Genetic perspectives on marine biological invasions

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Geller, J. B., Darling, J. A., & Carlton, J. T. (2010). Genetic perspectives on marine biological invasions. Annual Review of Marine Science, 2(1), 367-393. doi:10.1146/annurev.marine.010908.163745
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TitleGenetic perspectives on marine biological invasions
AuthorsJ. Geller, J. Darling, J. Carlton
AbstractThe extent to which the geographic distributions of marine organisms have been reshaped by human activities remains underappreciated, and so does, consequently, the impact of invasive species on marine ecosystems. The application of molecular genetic data in fields such as population genetics, phylogeography, and evolutionary biology have improved our ability to make inferences regarding invasion histories. Genetic methods have helped to resolve longstanding questions regarding the cryptogenic status of marine species, facilitated recognition of cryptic marine biodiversity, and provided means to determine the sources of introduced marine populations and to begin to recover the patterns of anthropogenic reshuffling of the ocean's biota. These approaches stand to aid materially in the development of effective management strategies and sustainable science-based policies. Continued advancements in the statistical analysis of genetic data promise to overcome some existing limitations of current approaches. Still other limitations will be best addressed by concerted collaborative and multidisciplinary efforts that recognize the important synergy between understanding the extent of biological invasions and coming to a more complete picture of both modern-day and historical marine biogeography. © 2010 by Annual Reviews.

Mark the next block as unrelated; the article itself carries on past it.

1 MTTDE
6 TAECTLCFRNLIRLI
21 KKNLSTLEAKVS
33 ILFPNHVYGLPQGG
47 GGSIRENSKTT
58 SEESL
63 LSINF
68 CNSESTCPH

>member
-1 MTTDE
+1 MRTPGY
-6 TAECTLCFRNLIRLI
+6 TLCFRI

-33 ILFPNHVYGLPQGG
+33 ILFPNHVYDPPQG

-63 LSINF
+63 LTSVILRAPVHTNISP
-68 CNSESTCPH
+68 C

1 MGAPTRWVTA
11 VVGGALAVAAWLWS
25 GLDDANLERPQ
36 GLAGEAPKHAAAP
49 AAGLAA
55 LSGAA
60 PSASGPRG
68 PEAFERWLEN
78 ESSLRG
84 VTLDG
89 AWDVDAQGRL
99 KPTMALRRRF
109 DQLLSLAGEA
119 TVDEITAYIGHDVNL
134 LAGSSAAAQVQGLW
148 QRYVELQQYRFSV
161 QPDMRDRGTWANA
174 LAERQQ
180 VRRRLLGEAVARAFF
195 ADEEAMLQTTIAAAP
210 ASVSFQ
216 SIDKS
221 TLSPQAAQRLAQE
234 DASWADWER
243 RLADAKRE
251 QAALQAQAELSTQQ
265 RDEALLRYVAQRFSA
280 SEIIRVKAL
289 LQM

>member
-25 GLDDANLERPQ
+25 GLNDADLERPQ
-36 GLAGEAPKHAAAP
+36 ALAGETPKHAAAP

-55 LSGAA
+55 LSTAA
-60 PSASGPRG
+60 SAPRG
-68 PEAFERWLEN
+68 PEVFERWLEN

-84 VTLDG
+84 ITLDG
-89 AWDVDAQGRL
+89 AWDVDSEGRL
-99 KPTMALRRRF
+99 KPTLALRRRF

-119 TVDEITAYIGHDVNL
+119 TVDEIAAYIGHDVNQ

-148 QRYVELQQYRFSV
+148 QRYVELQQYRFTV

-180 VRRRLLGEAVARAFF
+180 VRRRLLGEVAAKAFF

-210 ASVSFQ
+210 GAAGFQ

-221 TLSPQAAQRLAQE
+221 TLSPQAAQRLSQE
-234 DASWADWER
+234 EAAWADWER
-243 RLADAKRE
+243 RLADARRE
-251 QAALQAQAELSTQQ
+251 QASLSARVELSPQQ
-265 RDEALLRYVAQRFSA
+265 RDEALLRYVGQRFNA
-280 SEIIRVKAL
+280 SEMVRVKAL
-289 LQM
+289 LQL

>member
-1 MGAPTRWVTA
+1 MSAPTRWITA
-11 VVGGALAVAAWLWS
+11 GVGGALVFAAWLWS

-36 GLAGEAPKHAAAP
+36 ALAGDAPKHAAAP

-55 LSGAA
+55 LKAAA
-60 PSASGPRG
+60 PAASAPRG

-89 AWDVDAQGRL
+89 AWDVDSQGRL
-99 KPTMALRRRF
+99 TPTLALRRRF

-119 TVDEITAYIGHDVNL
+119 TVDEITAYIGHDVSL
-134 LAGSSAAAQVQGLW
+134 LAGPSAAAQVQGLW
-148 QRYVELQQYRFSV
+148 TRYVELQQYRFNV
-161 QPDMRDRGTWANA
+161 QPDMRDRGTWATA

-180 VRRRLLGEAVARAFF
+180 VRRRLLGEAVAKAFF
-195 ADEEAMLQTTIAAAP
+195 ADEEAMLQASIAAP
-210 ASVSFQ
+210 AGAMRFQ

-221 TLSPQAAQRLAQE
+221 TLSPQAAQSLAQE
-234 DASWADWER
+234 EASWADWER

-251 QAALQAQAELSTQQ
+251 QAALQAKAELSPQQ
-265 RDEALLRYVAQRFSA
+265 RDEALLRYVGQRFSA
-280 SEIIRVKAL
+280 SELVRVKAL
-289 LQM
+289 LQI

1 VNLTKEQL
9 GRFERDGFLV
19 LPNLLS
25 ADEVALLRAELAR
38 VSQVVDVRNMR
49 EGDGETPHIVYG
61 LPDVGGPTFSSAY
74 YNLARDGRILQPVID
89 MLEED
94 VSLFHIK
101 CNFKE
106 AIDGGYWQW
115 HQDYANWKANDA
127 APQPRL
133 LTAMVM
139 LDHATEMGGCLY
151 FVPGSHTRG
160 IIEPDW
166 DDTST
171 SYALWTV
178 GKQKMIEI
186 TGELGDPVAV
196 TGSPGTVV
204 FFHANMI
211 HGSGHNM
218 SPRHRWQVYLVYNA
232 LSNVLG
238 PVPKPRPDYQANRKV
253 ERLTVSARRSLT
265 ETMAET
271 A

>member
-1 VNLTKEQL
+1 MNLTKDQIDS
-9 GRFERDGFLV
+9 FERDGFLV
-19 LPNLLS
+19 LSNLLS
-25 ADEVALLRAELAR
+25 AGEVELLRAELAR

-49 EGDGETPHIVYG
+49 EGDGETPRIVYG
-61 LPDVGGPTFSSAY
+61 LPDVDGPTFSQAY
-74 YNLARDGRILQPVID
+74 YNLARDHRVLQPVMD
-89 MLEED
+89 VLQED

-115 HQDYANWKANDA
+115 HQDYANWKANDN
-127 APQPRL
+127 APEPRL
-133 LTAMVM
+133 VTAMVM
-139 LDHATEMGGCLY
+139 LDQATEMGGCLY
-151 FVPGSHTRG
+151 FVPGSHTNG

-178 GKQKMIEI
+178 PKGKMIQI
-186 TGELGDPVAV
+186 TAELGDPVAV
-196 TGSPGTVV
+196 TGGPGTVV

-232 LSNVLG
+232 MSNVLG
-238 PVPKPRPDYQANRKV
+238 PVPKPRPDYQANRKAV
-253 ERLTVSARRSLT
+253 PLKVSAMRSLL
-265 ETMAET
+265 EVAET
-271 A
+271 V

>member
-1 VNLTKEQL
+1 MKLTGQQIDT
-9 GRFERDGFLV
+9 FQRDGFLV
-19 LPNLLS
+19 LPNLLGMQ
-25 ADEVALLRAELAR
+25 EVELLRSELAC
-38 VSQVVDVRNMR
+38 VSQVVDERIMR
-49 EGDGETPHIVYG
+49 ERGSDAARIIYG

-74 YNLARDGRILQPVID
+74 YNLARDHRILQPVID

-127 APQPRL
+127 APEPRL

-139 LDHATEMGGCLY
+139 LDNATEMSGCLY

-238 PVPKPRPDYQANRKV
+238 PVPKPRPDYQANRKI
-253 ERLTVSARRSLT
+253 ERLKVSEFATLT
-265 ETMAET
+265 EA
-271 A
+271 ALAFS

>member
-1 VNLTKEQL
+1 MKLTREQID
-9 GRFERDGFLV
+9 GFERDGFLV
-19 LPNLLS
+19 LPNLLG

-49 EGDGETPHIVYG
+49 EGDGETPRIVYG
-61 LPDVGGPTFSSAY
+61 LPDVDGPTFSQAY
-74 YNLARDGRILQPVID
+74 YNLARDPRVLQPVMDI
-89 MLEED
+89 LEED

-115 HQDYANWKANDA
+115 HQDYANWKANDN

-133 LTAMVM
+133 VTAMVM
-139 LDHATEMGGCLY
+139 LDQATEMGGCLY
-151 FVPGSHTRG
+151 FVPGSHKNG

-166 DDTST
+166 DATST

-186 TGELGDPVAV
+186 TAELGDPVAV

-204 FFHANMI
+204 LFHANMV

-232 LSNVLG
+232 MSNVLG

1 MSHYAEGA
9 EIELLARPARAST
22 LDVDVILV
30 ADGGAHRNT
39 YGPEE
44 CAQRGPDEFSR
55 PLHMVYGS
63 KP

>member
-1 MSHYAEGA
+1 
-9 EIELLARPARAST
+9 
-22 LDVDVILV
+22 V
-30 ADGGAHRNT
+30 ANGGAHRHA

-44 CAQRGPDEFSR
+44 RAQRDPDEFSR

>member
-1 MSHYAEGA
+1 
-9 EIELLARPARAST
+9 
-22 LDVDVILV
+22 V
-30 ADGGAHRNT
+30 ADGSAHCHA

JournalAnnual Review of Marine Science
Date2010
Start page367
End page393
ISSN19411405
Subjectsanthropogenic effect, biological invasion, crypsis, evolutionary biology, genetic resource, geographical distribution, invasive species, marine ecosystem, molecular analysis, phylogeography, population genetics, animal, article, environmental monitoring, heredity, human activities, introduced species, sea, Animals, Genetic Phenomena, Oceans and Seas
NoteCited By (since 1996):50

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